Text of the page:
Not only did she lose both of her parents (pretty much back-to-back), but also her brother Steve, who lost his battle with brain cancer in 2009.
The bluesy singer-songwriter, perhaps best known (commercially, at least) for her hits “Something To Talk About” and “I Can’t Make You Love Me,” decided it was time to “get off that treadmill” once producer Joe Henry invited her to start recording in his basement studio.
The sessions were so inspiring that I fell back in love with music and got my appetite for it back again. It was healing. (Rolling Stone)
Earlier this week, I introduced you to the new DBSA Celebrity Honorary Advisory Board.
Several of the board members are award-winning authors, and while I haven’t had the chance to check out any of their books yet, fellow Psych Central blogger Margarita Tartakovsky of Weightless has read Kay Redfield Jamison’s and Marya Hornbacher’s memoirs and enjoyed them both.
So, I thought now would be a great time to get to know these DBSA celebrity authors a little better and maybe check out their works!
(Yes, I carefully chose each word in that sentence.)
For whatever reason, people loathe Nickelback.
Really, it doesn’t make any sense to me. The band manages to rack up tons of award nominations and wins (the guys have even won “World’s Best Selling Rock Artist,” for pete’s sake), but I guess there are more people out there who despise the group than there are fans, and those who despise Nickelback make no secret about it.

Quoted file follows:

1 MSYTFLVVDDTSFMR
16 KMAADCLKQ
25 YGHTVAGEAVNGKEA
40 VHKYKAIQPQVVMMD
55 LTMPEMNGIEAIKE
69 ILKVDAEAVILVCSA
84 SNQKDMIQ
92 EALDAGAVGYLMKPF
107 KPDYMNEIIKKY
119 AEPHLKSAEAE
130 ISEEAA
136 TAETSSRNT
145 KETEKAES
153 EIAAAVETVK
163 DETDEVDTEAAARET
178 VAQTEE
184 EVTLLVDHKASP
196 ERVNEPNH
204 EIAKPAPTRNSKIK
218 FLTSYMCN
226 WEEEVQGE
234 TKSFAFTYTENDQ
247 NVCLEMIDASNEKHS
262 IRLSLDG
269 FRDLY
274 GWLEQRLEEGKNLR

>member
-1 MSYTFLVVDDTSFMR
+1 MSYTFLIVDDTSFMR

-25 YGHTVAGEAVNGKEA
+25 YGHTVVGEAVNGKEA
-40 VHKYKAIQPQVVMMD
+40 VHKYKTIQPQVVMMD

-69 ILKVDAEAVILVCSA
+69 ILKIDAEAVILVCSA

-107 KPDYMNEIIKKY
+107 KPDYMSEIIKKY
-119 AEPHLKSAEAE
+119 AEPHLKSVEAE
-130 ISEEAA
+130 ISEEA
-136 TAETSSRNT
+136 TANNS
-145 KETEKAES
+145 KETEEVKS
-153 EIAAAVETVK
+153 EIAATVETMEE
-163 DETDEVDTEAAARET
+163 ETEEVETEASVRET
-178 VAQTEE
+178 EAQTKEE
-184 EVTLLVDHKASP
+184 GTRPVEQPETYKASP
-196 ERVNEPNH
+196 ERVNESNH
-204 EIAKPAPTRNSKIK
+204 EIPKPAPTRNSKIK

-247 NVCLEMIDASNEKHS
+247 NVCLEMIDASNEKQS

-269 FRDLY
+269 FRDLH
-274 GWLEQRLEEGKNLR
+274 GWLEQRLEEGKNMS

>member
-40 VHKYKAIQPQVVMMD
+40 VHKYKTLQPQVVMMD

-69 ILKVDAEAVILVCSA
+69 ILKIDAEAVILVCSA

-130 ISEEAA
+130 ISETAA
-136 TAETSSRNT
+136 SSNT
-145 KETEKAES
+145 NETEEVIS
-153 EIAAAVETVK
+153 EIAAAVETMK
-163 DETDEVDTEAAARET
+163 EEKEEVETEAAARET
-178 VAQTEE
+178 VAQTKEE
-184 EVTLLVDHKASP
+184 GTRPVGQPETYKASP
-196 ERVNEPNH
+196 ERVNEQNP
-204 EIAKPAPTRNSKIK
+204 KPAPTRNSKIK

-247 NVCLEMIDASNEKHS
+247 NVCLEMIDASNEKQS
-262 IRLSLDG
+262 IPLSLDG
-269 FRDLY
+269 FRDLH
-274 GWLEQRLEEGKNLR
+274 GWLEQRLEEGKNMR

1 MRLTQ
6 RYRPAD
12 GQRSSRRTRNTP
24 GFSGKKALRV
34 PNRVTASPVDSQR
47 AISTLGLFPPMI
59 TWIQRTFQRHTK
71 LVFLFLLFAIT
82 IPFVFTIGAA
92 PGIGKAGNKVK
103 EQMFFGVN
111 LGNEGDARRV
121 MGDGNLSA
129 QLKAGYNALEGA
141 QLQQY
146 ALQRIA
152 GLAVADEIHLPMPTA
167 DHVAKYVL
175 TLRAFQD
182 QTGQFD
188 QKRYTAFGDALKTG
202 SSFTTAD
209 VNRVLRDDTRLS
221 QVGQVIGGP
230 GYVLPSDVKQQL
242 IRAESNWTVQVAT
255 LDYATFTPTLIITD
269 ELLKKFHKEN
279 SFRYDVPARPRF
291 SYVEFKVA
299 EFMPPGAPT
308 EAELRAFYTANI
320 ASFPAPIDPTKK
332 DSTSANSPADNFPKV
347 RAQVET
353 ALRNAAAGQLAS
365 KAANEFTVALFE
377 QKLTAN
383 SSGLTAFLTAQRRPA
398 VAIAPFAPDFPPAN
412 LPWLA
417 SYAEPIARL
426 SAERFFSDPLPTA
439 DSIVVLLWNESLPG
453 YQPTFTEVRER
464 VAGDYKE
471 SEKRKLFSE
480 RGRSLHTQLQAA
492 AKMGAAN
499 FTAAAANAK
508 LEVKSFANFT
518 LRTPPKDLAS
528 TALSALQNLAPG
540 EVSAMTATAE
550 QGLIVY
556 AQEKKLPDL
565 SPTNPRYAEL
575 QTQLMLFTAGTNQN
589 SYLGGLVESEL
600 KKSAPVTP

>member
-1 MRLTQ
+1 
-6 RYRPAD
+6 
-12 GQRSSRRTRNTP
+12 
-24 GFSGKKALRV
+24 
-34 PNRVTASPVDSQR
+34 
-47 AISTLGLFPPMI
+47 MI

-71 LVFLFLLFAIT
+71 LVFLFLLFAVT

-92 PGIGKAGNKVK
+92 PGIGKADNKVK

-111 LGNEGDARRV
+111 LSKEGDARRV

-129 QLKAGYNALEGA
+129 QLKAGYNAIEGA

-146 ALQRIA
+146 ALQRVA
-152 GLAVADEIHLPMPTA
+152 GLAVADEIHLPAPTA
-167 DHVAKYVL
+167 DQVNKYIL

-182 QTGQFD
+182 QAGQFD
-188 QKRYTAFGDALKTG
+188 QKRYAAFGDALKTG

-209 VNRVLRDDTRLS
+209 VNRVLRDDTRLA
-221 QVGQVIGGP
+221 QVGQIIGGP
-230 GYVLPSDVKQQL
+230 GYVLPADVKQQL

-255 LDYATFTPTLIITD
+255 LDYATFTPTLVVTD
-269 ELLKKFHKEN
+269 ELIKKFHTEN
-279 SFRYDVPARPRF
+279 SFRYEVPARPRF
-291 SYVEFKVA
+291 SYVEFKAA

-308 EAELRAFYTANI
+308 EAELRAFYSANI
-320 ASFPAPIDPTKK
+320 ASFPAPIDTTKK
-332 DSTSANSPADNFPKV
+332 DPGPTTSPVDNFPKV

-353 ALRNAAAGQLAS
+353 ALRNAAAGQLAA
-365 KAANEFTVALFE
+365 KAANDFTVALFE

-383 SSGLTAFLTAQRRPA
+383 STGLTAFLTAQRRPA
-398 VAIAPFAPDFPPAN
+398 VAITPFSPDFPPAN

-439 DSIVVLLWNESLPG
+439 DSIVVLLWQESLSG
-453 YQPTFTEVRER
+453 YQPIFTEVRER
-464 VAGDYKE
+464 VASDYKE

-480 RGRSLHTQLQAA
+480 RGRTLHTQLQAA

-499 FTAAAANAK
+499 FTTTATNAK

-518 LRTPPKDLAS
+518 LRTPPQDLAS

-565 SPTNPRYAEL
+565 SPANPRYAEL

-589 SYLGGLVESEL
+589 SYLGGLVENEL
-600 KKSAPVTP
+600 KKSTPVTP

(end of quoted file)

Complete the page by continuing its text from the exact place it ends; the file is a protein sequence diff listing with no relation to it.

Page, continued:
Well, Nickelback finally lashed back.
The Depression and Bipolar Support Alliance (DBSA) ended 2011 – or began 2012, depending on how you look at it – with a pretty exciting event:
The launch of the organizations new Celebrity Honorary Advisory Board.
According to the official announcement, the goal behind creating the Celebrity Honorary Advisory Board is to connect with and learn from others who live with mental illness.
Says DBSA Board Chair-elect Lucinda Jewel:
All of the members of our Honorary Advisory Board exemplify that people living with mental health conditions can and do live extraordinary lives unlimited by a diagnosis.
The board consists of:
Well, I would’ve never called him “crazy” to begin with (stigma people, stigma!) but Charlie Sheen definitely – and very publicly – dealt with some serious mental health problems.
Now, Sheen’s coming out to say those “crazy” days are behind him.
During the Fox Network Television Critics Association party in Pasadena, California a couple of Sundays ago, Sheen said:
I’m not crazy anymore. That was an episode. I think I’m a different person than I was yesterday. Everything is a lot more mellow and focused and much more rooted in reality. (People)
Just seconds (well, not literally, but pretty soon) after I posted about all the wonderful things going on in Sinead O’Connor’s life right now, things went downhill.
The Irish singer-songwriter announced she and her new husband were separating, tweeted a call for help after overdosing in Los Angeles (and then attempting suicide a second time once she was back in Ireland), and then reconciled with her husband.
does any1 know a psychiatrist in dublin or wicklow who could urgently see me today please? i’m really un-well… and in danger. (Twitter)
However, at the time of this post (I feel I need to add that disclaimer, given how quickly things change not just in the celebrity realm but in all of our lives), O’Connor is back to being separated from her husband but also has found psychiatric help.
What up guidos and guidettes!